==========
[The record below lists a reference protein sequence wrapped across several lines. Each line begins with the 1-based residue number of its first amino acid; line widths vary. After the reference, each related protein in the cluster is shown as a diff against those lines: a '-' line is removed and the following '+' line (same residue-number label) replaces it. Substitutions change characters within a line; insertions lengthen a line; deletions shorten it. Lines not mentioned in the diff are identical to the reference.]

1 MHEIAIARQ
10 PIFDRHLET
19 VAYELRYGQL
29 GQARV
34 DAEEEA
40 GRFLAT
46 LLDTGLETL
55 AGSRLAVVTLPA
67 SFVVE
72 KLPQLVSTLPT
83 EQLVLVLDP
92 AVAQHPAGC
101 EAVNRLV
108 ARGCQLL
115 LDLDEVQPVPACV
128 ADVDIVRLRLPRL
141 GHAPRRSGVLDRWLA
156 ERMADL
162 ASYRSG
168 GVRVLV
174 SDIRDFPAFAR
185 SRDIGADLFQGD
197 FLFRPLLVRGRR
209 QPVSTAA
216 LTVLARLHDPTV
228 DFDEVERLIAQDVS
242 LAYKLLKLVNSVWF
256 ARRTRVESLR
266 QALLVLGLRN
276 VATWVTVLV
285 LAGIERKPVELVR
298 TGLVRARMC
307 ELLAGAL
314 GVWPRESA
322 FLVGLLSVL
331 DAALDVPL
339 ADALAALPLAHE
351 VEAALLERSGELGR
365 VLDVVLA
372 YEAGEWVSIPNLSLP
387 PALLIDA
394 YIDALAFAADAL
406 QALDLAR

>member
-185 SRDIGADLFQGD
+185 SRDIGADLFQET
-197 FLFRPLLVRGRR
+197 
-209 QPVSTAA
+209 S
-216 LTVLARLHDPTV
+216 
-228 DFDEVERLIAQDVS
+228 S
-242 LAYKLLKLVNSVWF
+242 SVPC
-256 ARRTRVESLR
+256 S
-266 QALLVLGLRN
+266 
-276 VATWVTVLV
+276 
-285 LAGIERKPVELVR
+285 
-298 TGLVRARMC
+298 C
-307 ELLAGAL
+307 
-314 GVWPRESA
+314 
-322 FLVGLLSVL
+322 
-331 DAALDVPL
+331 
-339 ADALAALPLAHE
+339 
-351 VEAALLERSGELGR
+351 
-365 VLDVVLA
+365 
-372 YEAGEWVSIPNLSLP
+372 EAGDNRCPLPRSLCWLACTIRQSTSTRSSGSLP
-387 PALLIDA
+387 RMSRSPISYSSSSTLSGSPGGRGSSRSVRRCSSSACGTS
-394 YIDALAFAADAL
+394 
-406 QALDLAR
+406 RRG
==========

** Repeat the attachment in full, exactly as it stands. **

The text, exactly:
[The record below lists a reference protein sequence wrapped across several lines. Each line begins with the 1-based residue number of its first amino acid; line widths vary. After the reference, each related protein in the cluster is shown as a diff against those lines: a '-' line is removed and the following '+' line (same residue-number label) replaces it. Substitutions change characters within a line; insertions lengthen a line; deletions shorten it. Lines not mentioned in the diff are identical to the reference.]

1 MHEIAIARQ
10 PIFDRHLET
19 VAYELRYGQL
29 GQARV
34 DAEEEA
40 GRFLAT
46 LLDTGLETL
55 AGSRLAVVTLPA
67 SFVVE
72 KLPQLVSTLPT
83 EQLVLVLDP
92 AVAQHPAGC
101 EAVNRLV
108 ARGCQLL
115 LDLDEVQPVPACV
128 ADVDIVRLRLPRL
141 GHAPRRSGVLDRWLA
156 ERMADL
162 ASYRSG
168 GVRVLV
174 SDIRDFPAFAR
185 SRDIGADLFQGD
197 FLFRPLLVRGRR
209 QPVSTAA
216 LTVLARLHDPTV
228 DFDEVERLIAQDVS
242 LAYKLLKLVNSVWF
256 ARRTRVESLR
266 QALLVLGLRN
276 VATWVTVLV
285 LAGIERKPVELVR
298 TGLVRARMC
307 ELLAGAL
314 GVWPRESA
322 FLVGLLSVL
331 DAALDVPL
339 ADALAALPLAHE
351 VEAALLERSGELGR
365 VLDVVLA
372 YEAGEWVSIPNLSLP
387 PALLIDA
394 YIDALAFAADAL
406 QALDLAR

>member
-185 SRDIGADLFQGD
+185 SRDIGADLFQET
-197 FLFRPLLVRGRR
+197 
-209 QPVSTAA
+209 S
-216 LTVLARLHDPTV
+216 
-228 DFDEVERLIAQDVS
+228 S
-242 LAYKLLKLVNSVWF
+242 SVPC
-256 ARRTRVESLR
+256 S
-266 QALLVLGLRN
+266 
-276 VATWVTVLV
+276 
-285 LAGIERKPVELVR
+285 
-298 TGLVRARMC
+298 C
-307 ELLAGAL
+307 
-314 GVWPRESA
+314 
-322 FLVGLLSVL
+322 
-331 DAALDVPL
+331 
-339 ADALAALPLAHE
+339 
-351 VEAALLERSGELGR
+351 
-365 VLDVVLA
+365 
-372 YEAGEWVSIPNLSLP
+372 EAGDNRCPLPRSLCWLACTIRQSTSTRSSGSLP
-387 PALLIDA
+387 RMSRSPISYSSSSTLSGSPGGRGSSRSVRRCSSSACGTS
-394 YIDALAFAADAL
+394 
-406 QALDLAR
+406 RRG